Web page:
Located on Amsterdam Avenue at West 112th Street, in Morningside Heights, the still-unfinished Episcopal church was first designated by the LPC in 2003, but that vote was overturned by the City Council.
This time, the commission has worked with Council Member Mark Levine, as well the church’s dean, Rev. James Kowalski. Both were strong supporters of this designation, which includes not only the church itself, but also six other buildings on the grounds: the Leake & Watts Orphan Asylum building, St. Faith’s House, the Choir School, Synod House, the Deanery and the Bishops House.
Whether St. John the Divine is the largest cathedral in the world is a subject of some debate in architectural circles. Regardless, construction of the 601-foot-long house of worship began in 1888, under a design by George Lewis Heins and Christopher Grant LaFarge, better known simply as Heins and LaFarge. Following LaFarge’s death, their design was replaced with one by Ralph Adams Cram. Rafael Guastavino’s vaulted tile ceiling dome was built in 1909, and the church opened in 1941.
At the designation, Commissioner Adi Shamir-Baron said it was “meaningful and important” to designate the unfinished structure, because it recognizes not just what it was, but also what it will become. She added that it also shows the open-endedness of preservation.
Commissioner John Gustafsson said people who visit the church, both tourists and locals, usually think it’s already a landmark. He mentioned that he and his wife were married there and said he was “proud” to vote on its designation. Commissioner Diana Chapin noted that a memorial service for her husband’s grandmother was held there.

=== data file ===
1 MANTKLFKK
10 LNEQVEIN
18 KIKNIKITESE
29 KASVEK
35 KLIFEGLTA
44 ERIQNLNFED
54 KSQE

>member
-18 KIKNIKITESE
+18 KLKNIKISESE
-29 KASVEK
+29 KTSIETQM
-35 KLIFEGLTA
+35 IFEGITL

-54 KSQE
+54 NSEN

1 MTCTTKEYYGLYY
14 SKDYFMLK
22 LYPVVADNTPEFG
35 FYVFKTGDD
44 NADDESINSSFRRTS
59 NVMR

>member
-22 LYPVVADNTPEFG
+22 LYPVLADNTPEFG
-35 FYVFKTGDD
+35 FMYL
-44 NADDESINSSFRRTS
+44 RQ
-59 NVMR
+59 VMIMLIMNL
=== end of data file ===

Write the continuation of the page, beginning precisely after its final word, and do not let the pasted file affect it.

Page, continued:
Commissioner Michael Devonshire jokingly asked whether future work on the church would be approved under a staff-level LPC permit, since not everything that happens to a landmark or in a historic district goes before the full commission. Some of it can be approved by LPC staff.
Commissioner Frederick Bland said it was a “terrific thing” that the church’s owner supports designation. “Don’t fear landmarking,” he said.
Commissioner Wellington Chen said St. John the Divine “transcends the ages.” “We forget that we live on this earth for such a short time,” he added. “This should have been landmarked long ago.”
“Preservation is not static,” said LPC Chair Meenakshi Srinivasan of the unfinished structure’s designation. She thanked the cathedral for its open mindedness.
While this designation includes most of the campus, which is bound by West 110th Street (a.k.a. Cathedral Parkway), Amsterdam Avenue, West 113th Street, and Morningside Drive, it does not include three residential buildings. They are Avalon Morningside Park at 1 Morningside Drive, built in 2007, and Enclave at the Cathedral, the two-building complex north of the cathedral that was developed by the Brodsky Organization and completed in 2016.